BOD: Bytes On Disk

My introduction to computer forensics was of the sink-or-swim variety, a 4 day training class followed by a rough tasking of "hey, kid, here are some EnScripts, make 'em better."

It didn't take me long, though, to figure out one of the primary rules of computer forensics. It is thus:

Always refer to the bytes on disk.

I'll admit I've never had to image a disk for a real case, and I never could get interested in imaging and its arcana. I've seen enough of it to know that it's harder than it sounds, often due to Murphy's Law, and there's no substitute for experience when you encounter an old drive on an old system. But, to me, my rule above feels more fundamental.

I am all for push-button forensics. Rote tasks should be automated, and expertise should be modeled in code. The results of automation are all for naught, though, if they do not refer to the relevant bytes on disk. It's a variation of citing your sources in a paper; if you can't refer back to the bytes on disk from which your results stem, it's awfully hard to verify them.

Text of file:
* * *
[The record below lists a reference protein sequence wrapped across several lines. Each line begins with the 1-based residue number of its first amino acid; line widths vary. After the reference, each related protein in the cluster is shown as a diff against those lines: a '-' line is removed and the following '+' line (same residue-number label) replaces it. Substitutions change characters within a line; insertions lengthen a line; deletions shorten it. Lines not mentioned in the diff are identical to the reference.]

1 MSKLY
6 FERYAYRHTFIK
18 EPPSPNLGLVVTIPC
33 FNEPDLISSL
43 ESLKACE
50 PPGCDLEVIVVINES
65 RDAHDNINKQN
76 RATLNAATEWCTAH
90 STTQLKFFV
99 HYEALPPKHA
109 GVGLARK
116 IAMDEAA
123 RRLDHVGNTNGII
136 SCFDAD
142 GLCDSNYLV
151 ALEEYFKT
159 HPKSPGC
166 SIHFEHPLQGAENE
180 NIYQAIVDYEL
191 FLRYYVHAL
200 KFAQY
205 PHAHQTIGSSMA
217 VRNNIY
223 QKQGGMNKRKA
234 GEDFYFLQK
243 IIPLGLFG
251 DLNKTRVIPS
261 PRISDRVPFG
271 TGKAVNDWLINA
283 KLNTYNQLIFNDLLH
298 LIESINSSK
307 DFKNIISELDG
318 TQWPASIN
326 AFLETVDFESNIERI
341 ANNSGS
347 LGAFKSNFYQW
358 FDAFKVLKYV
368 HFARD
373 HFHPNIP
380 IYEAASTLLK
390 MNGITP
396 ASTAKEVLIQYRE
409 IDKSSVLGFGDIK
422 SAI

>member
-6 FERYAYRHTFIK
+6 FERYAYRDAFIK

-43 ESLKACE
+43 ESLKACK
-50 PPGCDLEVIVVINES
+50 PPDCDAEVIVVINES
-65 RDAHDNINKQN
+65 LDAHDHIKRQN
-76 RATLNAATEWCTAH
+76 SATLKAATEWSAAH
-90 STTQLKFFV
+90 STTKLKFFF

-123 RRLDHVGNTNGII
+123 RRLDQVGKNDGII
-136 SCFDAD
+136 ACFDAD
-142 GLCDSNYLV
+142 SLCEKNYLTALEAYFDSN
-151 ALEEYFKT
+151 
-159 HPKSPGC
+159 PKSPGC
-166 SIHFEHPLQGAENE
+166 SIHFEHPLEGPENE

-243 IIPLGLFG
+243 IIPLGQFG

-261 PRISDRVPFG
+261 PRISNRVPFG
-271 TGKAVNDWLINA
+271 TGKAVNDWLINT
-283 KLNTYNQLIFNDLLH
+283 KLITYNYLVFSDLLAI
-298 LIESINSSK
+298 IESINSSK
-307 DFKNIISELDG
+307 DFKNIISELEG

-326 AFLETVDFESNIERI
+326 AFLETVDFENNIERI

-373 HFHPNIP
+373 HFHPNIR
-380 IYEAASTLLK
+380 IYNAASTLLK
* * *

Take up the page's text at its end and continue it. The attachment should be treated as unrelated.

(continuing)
The Sausage Factory illustrated this rule rather neatly today. There was a simple bug in the script that reads results from C4P back into EnCase. It was easy to resolve, though, because the results referred back to the relevant bytes on disk. It's to Trevor's credit that he includes this information in the results. If he didn't, the fix wouldn't be so simple.

Always, always, always refer back to the Bytes On Disk.

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